Some of the reviews have taken to task the Church’s view of women as expressed through Mary. In the London Review of Books, Hilary Mantel wrote that “the cult of Mary can seem quaint and charming; but it introduced into the life of every small Catholic girl a terrifying bind, and into the mind of every small Catholic boy a standard impossible for women to meet,” and imposed a “frozen concept of femininity.” But even she acknowledges that the narrowed vision of Mary’s role was more a function of that time and place rather than a full appreciation of the meaning the Church has poured into her life.
The story, however, is more complex. Often Mary and her invocation have been used as a rebuke to those in power, and as a force of liberation; the powerful veneration of Our Lady of Guadalupe, which appeared in the 16th century as a result of Mary’s appearance to an indigenous convert, was at first resisted by the ruling Spanish clergy, but this is only one such example. Another is the Legion of Mary, which united African women in Zambia around the image of a martial Mary.
Mother of God ranges across the centuries, from the Mary of the Gospels to the Reformation. The book is divided into six parts, covering subjects such as “Mary in Liturgy, Song, and Prayer” and “Mary as Queen and Reformer.” Rubin also addresses Jewish and Islamic views of Mary, bringing to light the theological and rhetorical disputes that occurred among the three faiths in the early years of Christianity. A God who was born of a mortal woman was, some argued, an affront to the divine majesty. Even among groups of Christians, the claims that a simple peasant woman bore the Word was a struggle to understand and comprehend. Rubin helpfully puts these debates in context.
Mother of God closes with the Reformation, where Mary’s role was retained but limited. Martin Luther, for example, thought Mary presented an example of God’s grace, though one that needed to be stripped of medieval accretions. One of these accretions was the widespread belief in her immaculate conception; Rubin discusses the fascinating medieval debates on the subject, which pitted Bernard of Clairvaux against those who supported the doctrine. Europe, by that time, had become thoroughly “marianized”; the practice of the faith was seen as inseparable from Marian devotion. But the reformers thought that devotion to God’s Mother crowded out God Himself, and they worked out their own relationship to Mary, which was focused on her limited mentions in Scripture.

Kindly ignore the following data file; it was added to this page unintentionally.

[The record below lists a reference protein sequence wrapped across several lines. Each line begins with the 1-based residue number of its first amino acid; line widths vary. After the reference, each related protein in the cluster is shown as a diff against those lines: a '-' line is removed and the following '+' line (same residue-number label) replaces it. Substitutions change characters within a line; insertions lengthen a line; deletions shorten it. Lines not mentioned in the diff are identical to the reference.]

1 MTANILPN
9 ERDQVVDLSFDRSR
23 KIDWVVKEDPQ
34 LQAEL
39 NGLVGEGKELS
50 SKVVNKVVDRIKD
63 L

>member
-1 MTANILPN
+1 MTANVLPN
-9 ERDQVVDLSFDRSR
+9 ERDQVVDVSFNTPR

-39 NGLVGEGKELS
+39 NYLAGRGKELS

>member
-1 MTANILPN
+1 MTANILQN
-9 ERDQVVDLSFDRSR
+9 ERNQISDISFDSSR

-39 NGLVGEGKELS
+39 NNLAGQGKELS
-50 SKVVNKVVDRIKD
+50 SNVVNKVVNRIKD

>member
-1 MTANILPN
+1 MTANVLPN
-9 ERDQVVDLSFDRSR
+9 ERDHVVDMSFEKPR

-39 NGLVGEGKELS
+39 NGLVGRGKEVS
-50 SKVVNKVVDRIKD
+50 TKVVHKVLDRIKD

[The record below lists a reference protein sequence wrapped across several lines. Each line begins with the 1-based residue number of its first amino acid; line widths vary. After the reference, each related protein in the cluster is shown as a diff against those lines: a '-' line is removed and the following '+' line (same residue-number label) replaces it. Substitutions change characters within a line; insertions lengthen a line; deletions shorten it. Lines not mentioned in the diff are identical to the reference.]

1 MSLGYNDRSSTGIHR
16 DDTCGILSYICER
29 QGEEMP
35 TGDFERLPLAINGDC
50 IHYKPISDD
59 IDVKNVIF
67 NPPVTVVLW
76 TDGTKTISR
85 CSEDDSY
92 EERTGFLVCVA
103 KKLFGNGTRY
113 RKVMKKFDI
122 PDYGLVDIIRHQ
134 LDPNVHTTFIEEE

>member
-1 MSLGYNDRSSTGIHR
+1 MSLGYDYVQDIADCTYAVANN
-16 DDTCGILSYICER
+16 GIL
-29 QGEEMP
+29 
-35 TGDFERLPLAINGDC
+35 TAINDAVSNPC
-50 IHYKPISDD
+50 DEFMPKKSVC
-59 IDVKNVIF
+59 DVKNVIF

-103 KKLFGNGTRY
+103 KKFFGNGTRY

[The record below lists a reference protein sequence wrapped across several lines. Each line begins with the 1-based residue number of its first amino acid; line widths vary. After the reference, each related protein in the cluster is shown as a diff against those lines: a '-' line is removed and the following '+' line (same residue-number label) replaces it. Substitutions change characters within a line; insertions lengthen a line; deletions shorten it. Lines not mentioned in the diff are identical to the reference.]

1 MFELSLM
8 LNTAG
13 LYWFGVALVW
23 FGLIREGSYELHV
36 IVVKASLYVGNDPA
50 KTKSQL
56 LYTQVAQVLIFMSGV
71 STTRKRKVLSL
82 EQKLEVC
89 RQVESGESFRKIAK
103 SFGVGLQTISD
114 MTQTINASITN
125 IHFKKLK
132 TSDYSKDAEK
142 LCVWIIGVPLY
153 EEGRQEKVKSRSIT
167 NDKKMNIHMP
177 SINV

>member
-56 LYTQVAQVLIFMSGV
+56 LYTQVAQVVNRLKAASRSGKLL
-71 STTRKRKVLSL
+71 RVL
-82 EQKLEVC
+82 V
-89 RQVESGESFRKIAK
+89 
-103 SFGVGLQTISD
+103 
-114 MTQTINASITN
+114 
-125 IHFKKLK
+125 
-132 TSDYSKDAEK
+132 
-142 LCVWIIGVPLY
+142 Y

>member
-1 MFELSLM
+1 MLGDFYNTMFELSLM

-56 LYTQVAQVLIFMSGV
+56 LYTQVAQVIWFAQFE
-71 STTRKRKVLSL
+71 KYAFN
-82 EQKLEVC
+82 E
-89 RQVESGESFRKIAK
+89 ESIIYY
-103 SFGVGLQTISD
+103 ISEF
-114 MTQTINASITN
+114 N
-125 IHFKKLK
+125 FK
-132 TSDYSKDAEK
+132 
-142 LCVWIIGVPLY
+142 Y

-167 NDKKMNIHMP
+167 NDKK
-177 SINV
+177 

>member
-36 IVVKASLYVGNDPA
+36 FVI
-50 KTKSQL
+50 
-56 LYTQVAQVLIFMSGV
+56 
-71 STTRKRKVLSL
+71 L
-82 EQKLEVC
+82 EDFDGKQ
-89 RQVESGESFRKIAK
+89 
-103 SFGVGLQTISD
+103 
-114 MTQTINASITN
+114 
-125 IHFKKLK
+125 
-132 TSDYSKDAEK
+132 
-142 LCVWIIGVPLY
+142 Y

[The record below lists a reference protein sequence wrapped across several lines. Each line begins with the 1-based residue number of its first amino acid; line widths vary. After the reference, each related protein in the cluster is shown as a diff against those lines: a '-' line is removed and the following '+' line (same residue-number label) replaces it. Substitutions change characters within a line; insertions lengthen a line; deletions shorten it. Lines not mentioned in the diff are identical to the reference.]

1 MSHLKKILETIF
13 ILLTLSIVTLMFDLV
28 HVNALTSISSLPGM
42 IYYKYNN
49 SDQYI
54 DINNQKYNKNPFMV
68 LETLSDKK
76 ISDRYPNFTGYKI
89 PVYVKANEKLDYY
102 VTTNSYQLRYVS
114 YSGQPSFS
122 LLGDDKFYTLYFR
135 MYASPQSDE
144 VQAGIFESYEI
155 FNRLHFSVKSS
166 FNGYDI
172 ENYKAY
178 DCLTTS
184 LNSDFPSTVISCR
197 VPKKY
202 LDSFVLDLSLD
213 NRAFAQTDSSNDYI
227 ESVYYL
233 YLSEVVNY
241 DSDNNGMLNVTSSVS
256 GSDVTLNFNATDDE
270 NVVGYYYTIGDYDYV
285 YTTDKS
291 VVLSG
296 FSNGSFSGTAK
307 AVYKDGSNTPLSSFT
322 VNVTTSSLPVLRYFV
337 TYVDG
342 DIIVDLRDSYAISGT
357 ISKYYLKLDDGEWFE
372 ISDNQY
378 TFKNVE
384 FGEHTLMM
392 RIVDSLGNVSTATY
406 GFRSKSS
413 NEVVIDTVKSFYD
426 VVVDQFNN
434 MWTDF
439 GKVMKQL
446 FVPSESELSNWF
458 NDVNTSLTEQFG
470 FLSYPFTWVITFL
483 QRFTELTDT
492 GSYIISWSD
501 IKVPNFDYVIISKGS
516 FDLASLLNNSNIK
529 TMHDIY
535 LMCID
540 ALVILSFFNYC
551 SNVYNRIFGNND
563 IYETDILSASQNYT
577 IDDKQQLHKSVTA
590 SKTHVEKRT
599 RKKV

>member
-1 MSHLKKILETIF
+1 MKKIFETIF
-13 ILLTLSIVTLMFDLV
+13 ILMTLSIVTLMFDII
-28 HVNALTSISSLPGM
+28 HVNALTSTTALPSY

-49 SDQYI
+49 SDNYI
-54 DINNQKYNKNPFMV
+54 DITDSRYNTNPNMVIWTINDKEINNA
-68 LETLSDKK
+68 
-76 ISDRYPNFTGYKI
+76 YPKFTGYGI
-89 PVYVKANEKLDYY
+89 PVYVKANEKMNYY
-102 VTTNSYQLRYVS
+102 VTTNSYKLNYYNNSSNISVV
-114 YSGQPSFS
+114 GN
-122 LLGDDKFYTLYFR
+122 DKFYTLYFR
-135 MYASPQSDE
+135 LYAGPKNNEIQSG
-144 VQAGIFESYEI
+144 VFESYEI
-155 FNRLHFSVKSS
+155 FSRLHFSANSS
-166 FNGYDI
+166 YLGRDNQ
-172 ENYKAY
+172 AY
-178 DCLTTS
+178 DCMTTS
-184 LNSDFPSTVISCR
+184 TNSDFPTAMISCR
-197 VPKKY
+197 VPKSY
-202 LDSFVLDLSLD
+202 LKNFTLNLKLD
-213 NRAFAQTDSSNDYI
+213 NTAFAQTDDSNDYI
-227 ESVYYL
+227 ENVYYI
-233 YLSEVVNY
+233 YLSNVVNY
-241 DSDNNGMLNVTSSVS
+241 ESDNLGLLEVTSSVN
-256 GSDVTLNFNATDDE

But while Mary’s stature was being reduced (or properly relegated, depending on one’s view), in the New World the opposite was occurring. Thanks to the crusading spirit of the Catholic Monarchs of Spain, Mary was taken across the oceans to millions for the first time. There, she was introduced to the indigenous peoples in their native languages, and she came to be seen as protector and patroness of the Americas. In passing, Rubin confirms another one of Dawson’s insights: that whatever other motivations there were, the colonization of the New World was animated by a sincere and long-lasting mission of evangelization. And Mary was in the vanguard of that mission.
It is clear from this study that the history of Europe is almost incomprehensible without assessing and understanding Mary and her significance. In looking forward to the present, Rubin offers some tentative conclusions on Mary’s role as “global icon.” Like many other traditional features of Christian life, Mary has been appropriated by a world that has rejected belief, but still feels a need to believe. Mary, in her role as Mother of God, reflects the profoundest mysteries of human life, which the world continues to revere.
Gerald J. Russello is a Fellow of the Chesterton Institute at Seton Hall University.